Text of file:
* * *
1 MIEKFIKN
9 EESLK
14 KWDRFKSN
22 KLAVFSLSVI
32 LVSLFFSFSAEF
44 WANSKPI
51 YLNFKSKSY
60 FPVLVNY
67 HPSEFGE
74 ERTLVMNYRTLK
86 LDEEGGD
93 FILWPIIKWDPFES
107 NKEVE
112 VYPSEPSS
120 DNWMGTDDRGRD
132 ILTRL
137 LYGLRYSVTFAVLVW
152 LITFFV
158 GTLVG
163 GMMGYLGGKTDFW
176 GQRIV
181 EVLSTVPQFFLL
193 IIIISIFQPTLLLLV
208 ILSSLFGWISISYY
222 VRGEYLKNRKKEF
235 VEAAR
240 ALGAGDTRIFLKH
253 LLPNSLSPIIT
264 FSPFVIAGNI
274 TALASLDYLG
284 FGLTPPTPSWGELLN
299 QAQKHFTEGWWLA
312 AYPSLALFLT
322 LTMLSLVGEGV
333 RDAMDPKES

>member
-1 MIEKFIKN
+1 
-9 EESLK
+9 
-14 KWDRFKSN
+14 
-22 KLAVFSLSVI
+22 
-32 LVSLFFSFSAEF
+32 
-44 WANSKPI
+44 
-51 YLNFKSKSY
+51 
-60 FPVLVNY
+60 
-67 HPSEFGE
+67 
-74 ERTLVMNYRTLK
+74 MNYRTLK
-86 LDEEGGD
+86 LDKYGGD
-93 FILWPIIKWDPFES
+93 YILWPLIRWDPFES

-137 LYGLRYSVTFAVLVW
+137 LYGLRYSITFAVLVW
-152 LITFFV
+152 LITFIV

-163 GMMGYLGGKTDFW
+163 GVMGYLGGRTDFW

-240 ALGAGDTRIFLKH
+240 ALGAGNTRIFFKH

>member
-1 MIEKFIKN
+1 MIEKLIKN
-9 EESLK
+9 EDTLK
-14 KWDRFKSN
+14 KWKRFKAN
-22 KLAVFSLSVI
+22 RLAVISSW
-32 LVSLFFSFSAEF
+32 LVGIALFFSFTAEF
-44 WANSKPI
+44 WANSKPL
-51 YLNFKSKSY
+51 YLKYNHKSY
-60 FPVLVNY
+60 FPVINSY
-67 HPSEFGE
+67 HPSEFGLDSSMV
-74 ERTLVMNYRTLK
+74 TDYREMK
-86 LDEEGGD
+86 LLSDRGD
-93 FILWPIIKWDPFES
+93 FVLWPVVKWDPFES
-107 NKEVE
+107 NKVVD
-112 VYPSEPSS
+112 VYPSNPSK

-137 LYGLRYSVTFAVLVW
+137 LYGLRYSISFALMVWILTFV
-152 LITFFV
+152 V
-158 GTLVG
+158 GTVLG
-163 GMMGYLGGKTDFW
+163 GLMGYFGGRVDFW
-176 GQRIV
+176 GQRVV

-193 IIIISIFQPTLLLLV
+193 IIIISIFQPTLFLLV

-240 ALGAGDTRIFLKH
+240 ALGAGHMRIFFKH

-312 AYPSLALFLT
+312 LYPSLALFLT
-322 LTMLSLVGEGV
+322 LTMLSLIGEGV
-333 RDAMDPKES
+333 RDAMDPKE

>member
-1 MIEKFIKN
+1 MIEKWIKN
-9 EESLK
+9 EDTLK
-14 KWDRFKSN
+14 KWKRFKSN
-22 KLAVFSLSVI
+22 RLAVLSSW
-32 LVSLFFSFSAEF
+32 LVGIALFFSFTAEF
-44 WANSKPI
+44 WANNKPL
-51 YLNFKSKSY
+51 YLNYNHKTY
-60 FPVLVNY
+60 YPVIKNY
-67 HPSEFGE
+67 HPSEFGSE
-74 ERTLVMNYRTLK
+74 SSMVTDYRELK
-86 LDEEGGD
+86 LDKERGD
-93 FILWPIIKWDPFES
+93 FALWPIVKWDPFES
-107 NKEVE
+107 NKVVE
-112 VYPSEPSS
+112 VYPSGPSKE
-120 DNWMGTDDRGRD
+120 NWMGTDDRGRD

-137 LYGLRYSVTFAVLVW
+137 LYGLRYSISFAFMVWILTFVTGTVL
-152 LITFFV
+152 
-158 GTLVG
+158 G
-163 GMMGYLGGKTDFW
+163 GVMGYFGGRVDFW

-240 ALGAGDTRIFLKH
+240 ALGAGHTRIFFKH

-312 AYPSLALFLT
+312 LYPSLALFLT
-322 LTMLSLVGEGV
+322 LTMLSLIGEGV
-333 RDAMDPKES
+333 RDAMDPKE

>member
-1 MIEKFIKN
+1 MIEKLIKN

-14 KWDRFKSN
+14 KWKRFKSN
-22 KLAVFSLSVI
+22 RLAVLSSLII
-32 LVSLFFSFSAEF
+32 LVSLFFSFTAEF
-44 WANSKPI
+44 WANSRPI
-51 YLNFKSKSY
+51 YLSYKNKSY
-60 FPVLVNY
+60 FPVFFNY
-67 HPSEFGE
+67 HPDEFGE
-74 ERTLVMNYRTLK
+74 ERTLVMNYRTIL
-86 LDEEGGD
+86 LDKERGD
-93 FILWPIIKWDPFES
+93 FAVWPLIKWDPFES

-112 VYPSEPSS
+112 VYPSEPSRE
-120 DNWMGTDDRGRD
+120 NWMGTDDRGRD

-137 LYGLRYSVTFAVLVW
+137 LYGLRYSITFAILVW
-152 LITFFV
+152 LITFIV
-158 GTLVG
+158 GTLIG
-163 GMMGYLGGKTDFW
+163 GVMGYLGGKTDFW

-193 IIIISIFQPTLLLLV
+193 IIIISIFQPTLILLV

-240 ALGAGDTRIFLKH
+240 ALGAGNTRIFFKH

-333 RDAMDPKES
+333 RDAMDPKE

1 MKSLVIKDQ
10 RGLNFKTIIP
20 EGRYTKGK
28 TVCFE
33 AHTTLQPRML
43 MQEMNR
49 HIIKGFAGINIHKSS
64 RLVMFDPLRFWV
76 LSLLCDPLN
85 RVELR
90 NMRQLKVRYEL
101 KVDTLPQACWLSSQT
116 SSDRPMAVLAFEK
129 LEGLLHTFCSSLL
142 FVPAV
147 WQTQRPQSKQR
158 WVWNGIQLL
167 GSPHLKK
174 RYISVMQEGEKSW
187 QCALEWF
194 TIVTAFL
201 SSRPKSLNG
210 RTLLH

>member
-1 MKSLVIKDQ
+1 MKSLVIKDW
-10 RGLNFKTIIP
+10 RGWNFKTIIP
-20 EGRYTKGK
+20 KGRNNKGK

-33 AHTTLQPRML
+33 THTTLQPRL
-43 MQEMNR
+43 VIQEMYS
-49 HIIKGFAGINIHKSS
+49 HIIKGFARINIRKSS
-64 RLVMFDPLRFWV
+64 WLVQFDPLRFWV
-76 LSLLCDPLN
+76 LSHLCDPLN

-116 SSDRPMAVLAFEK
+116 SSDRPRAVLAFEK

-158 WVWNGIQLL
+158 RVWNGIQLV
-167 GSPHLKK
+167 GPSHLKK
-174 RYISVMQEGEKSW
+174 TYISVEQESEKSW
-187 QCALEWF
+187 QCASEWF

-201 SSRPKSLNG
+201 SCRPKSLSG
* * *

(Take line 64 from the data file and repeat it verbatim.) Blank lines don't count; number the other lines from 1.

+152 LITFIV